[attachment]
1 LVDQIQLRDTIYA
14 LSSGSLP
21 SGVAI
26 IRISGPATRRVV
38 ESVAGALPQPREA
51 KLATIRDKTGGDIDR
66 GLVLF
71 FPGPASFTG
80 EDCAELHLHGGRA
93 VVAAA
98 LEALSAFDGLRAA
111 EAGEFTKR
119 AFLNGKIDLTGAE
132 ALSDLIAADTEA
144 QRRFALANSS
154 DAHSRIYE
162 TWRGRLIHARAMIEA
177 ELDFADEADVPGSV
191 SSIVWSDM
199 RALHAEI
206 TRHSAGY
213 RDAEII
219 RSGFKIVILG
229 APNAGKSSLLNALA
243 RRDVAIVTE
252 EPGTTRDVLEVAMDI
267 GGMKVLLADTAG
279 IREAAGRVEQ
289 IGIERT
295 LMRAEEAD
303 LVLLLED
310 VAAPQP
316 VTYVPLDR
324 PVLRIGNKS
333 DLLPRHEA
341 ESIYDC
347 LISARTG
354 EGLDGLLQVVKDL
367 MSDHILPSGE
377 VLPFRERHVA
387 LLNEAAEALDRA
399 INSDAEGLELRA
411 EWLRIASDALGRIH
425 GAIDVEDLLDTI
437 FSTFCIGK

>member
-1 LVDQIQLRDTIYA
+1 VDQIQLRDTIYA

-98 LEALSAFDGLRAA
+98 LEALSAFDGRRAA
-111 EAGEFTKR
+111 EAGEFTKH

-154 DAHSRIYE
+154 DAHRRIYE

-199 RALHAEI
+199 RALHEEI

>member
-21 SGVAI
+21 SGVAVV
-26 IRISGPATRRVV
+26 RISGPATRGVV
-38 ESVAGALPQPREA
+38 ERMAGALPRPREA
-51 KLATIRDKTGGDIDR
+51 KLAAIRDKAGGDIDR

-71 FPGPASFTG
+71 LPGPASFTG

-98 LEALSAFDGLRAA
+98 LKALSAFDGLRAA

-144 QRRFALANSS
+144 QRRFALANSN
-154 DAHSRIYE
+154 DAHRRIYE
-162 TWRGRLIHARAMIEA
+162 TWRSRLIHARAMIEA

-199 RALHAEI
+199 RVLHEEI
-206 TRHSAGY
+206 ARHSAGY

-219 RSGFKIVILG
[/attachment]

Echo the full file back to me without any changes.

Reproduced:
1 LVDQIQLRDTIYA
14 LSSGSLP
21 SGVAI
26 IRISGPATRRVV
38 ESVAGALPQPREA
51 KLATIRDKTGGDIDR
66 GLVLF
71 FPGPASFTG
80 EDCAELHLHGGRA
93 VVAAA
98 LEALSAFDGLRAA
111 EAGEFTKR
119 AFLNGKIDLTGAE
132 ALSDLIAADTEA
144 QRRFALANSS
154 DAHSRIYE
162 TWRGRLIHARAMIEA
177 ELDFADEADVPGSV
191 SSIVWSDM
199 RALHAEI
206 TRHSAGY
213 RDAEII
219 RSGFKIVILG
229 APNAGKSSLLNALA
243 RRDVAIVTE
252 EPGTTRDVLEVAMDI
267 GGMKVLLADTAG
279 IREAAGRVEQ
289 IGIERT
295 LMRAEEAD
303 LVLLLED
310 VAAPQP
316 VTYVPLDR
324 PVLRIGNKS
333 DLLPRHEA
341 ESIYDC
347 LISARTG
354 EGLDGLLQVVKDL
367 MSDHILPSGE
377 VLPFRERHVA
387 LLNEAAEALDRA
399 INSDAEGLELRA
411 EWLRIASDALGRIH
425 GAIDVEDLLDTI
437 FSTFCIGK

>member
-1 LVDQIQLRDTIYA
+1 VDQIQLRDTIYA

-98 LEALSAFDGLRAA
+98 LEALSAFDGRRAA
-111 EAGEFTKR
+111 EAGEFTKH

-154 DAHSRIYE
+154 DAHRRIYE

-199 RALHAEI
+199 RALHEEI

>member
-21 SGVAI
+21 SGVAVV
-26 IRISGPATRRVV
+26 RISGPATRGVV
-38 ESVAGALPQPREA
+38 ERMAGALPRPREA
-51 KLATIRDKTGGDIDR
+51 KLAAIRDKAGGDIDR

-71 FPGPASFTG
+71 LPGPASFTG

-98 LEALSAFDGLRAA
+98 LKALSAFDGLRAA

-144 QRRFALANSS
+144 QRRFALANSN
-154 DAHSRIYE
+154 DAHRRIYE
-162 TWRGRLIHARAMIEA
+162 TWRSRLIHARAMIEA

-199 RALHAEI
+199 RVLHEEI
-206 TRHSAGY
+206 ARHSAGY

-219 RSGFKIVILG